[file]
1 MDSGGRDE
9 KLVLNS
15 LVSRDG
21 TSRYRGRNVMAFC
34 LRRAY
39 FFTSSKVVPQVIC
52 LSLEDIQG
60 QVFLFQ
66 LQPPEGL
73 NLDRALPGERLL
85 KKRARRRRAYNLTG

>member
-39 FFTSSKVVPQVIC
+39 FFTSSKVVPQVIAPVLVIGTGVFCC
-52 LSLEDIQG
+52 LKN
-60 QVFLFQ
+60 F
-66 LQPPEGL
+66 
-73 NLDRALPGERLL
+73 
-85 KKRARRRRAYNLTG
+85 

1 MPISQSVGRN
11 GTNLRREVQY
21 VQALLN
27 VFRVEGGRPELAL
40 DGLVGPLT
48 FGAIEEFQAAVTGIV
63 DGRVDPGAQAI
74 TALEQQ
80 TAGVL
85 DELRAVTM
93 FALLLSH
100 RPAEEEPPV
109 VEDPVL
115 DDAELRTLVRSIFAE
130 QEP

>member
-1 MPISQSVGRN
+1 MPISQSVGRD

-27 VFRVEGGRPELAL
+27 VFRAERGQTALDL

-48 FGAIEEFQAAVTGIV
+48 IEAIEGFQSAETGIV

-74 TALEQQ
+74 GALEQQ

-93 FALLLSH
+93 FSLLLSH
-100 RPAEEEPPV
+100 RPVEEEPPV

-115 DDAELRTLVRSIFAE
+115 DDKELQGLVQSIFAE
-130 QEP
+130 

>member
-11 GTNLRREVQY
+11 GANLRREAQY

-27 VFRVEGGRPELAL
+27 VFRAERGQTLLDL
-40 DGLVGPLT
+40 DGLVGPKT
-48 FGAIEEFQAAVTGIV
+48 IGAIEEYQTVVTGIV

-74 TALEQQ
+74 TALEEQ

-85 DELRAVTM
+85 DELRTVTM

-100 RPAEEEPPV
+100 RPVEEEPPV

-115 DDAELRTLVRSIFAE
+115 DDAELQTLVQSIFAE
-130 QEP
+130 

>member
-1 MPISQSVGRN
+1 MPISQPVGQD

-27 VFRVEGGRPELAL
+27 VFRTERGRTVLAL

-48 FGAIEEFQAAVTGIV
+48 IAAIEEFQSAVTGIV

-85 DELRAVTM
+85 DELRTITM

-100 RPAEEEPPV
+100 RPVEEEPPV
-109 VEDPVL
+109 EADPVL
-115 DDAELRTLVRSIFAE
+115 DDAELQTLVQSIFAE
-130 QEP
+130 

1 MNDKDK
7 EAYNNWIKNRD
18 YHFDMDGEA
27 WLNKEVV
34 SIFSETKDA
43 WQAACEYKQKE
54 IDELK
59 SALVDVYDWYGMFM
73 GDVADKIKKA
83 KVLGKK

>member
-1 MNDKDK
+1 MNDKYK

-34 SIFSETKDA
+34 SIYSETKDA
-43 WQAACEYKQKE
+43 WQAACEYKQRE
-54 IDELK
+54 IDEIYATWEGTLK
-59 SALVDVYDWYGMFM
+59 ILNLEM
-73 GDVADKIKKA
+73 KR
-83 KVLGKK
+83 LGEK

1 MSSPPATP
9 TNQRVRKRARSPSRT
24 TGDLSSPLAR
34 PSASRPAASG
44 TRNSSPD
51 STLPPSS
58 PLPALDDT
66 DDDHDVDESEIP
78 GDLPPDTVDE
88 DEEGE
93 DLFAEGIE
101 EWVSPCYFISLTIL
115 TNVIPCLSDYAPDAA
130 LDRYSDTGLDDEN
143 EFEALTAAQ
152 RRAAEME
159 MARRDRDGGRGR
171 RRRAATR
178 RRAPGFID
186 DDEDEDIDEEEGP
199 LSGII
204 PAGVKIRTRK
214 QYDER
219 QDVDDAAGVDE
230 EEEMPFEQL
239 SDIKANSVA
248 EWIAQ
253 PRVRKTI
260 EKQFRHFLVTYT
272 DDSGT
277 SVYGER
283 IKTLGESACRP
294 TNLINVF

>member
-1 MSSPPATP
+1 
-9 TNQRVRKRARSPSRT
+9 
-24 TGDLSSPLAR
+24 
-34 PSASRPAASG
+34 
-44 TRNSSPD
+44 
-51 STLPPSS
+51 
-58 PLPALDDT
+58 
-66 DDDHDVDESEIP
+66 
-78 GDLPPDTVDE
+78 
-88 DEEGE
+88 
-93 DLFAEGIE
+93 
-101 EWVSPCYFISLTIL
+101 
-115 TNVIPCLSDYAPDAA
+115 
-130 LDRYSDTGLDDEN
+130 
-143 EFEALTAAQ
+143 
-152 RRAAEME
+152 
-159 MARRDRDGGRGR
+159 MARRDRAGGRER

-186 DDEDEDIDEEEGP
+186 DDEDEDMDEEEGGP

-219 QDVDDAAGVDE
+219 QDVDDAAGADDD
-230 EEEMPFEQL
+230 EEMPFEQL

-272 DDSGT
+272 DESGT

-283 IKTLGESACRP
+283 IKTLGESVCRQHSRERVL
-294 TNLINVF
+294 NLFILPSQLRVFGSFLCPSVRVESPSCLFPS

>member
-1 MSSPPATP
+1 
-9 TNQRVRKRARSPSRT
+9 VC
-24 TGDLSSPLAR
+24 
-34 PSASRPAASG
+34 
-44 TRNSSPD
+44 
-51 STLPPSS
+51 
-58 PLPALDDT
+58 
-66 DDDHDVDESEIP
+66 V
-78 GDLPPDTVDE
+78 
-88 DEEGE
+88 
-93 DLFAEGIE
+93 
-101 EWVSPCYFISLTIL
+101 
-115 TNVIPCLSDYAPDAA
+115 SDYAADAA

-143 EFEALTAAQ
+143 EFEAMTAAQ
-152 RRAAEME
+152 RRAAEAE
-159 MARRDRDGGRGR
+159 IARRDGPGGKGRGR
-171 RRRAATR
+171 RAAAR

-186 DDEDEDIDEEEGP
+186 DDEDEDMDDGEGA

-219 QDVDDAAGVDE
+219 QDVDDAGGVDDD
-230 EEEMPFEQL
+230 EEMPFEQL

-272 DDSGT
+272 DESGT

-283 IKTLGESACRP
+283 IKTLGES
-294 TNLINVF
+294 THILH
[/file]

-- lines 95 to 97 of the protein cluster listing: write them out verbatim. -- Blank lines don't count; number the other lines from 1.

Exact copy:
18 YHFDMDGEA
27 WLNKEVV
34 SIFSETKDA